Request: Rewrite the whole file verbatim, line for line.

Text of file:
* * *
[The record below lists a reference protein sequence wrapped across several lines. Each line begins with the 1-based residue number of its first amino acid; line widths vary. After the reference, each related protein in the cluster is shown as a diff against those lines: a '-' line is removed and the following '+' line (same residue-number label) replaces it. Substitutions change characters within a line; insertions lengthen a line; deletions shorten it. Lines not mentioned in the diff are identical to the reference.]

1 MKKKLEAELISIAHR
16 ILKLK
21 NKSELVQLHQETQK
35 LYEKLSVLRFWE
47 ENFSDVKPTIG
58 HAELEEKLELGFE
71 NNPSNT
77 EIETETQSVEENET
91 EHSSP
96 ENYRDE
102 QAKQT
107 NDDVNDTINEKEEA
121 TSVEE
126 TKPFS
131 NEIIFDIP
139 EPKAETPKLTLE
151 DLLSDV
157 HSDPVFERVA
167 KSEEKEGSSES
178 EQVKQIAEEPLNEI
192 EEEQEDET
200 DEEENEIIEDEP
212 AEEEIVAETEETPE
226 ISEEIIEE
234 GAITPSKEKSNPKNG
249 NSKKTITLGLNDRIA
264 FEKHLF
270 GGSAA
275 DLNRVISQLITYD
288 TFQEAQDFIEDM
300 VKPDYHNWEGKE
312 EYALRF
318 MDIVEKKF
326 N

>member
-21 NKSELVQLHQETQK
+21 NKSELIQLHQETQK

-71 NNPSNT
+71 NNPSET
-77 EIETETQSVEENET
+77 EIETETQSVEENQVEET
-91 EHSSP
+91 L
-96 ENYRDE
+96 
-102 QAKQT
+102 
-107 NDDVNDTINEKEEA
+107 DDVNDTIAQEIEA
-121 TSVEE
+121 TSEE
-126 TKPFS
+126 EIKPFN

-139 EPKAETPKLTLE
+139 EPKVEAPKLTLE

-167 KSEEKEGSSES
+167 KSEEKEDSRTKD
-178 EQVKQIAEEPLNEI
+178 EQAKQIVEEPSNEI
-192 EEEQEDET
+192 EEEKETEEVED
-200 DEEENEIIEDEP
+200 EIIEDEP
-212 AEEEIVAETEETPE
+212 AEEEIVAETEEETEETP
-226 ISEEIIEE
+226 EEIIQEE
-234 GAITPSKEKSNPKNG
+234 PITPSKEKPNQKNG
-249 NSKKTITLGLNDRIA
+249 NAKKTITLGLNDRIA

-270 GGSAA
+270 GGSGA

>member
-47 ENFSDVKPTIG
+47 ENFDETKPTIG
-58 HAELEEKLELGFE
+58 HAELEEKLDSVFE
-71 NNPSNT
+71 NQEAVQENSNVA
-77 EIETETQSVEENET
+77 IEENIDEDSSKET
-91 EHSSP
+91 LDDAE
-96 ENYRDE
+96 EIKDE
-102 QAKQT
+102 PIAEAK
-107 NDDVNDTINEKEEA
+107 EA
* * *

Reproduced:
[The record below lists a reference protein sequence wrapped across several lines. Each line begins with the 1-based residue number of its first amino acid; line widths vary. After the reference, each related protein in the cluster is shown as a diff against those lines: a '-' line is removed and the following '+' line (same residue-number label) replaces it. Substitutions change characters within a line; insertions lengthen a line; deletions shorten it. Lines not mentioned in the diff are identical to the reference.]

1 MKKKLEAELISIAHR
16 ILKLK
21 NKSELVQLHQETQK
35 LYEKLSVLRFWE
47 ENFSDVKPTIG
58 HAELEEKLELGFE
71 NNPSNT
77 EIETETQSVEENET
91 EHSSP
96 ENYRDE
102 QAKQT
107 NDDVNDTINEKEEA
121 TSVEE
126 TKPFS
131 NEIIFDIP
139 EPKAETPKLTLE
151 DLLSDV
157 HSDPVFERVA
167 KSEEKEGSSES
178 EQVKQIAEEPLNEI
192 EEEQEDET
200 DEEENEIIEDEP
212 AEEEIVAETEETPE
226 ISEEIIEE
234 GAITPSKEKSNPKNG
249 NSKKTITLGLNDRIA
264 FEKHLF
270 GGSAA
275 DLNRVISQLITYD
288 TFQEAQDFIEDM
300 VKPDYHNWEGKE
312 EYALRF
318 MDIVEKKF
326 N

>member
-21 NKSELVQLHQETQK
+21 NKSELIQLHQETQK

-71 NNPSNT
+71 NNPSET
-77 EIETETQSVEENET
+77 EIETETQSVEENQVEET
-91 EHSSP
+91 L
-96 ENYRDE
+96 
-102 QAKQT
+102 
-107 NDDVNDTINEKEEA
+107 DDVNDTIAQEIEA
-121 TSVEE
+121 TSEE
-126 TKPFS
+126 EIKPFN

-139 EPKAETPKLTLE
+139 EPKVEAPKLTLE

-167 KSEEKEGSSES
+167 KSEEKEDSRTKD
-178 EQVKQIAEEPLNEI
+178 EQAKQIVEEPSNEI
-192 EEEQEDET
+192 EEEKETEEVED
-200 DEEENEIIEDEP
+200 EIIEDEP
-212 AEEEIVAETEETPE
+212 AEEEIVAETEEETEETP
-226 ISEEIIEE
+226 EEIIQEE
-234 GAITPSKEKSNPKNG
+234 PITPSKEKPNQKNG
-249 NSKKTITLGLNDRIA
+249 NAKKTITLGLNDRIA

-270 GGSAA
+270 GGSGA

>member
-47 ENFSDVKPTIG
+47 ENFDETKPTIG
-58 HAELEEKLELGFE
+58 HAELEEKLDSVFE
-71 NNPSNT
+71 NQEAVQENSNVA
-77 EIETETQSVEENET
+77 IEENIDEDSSKET
-91 EHSSP
+91 LDDAE
-96 ENYRDE
+96 EIKDE
-102 QAKQT
+102 PIAEAK
-107 NDDVNDTINEKEEA
+107 EA